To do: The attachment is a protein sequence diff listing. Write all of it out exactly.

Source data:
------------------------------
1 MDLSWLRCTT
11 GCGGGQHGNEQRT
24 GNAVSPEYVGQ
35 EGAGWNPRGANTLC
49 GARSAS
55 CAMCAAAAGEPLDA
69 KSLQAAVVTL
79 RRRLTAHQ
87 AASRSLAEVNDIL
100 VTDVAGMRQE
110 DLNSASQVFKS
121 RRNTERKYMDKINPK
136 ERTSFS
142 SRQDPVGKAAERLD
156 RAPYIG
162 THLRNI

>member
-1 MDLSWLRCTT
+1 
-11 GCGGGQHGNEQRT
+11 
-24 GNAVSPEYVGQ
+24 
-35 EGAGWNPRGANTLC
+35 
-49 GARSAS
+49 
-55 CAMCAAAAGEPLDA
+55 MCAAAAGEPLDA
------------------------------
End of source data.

1 MDLSWLRCTT
11 GCGGGQHGNEQRT
24 GNAVSPEYVGQ
35 EGAGWNPRGANTLC
49 GARSAS
55 CAMCAAAAGEPLDA
69 KSLQAAVVTL
79 RRRLTAHQ
87 AASRSLAEVNDIL
100 VTDVAGMRQE
110 DLNSASQVFKS
121 RRNTERKYMDKINPK
136 ERTSFS
142 SRQDPVGKAAERLD
156 RAPYIG
162 THLRNI

>member
-1 MDLSWLRCTT
+1 
-11 GCGGGQHGNEQRT
+11 
-24 GNAVSPEYVGQ
+24 
-35 EGAGWNPRGANTLC
+35 
-49 GARSAS
+49 
-55 CAMCAAAAGEPLDA
+55 MCAAAAGEPLDA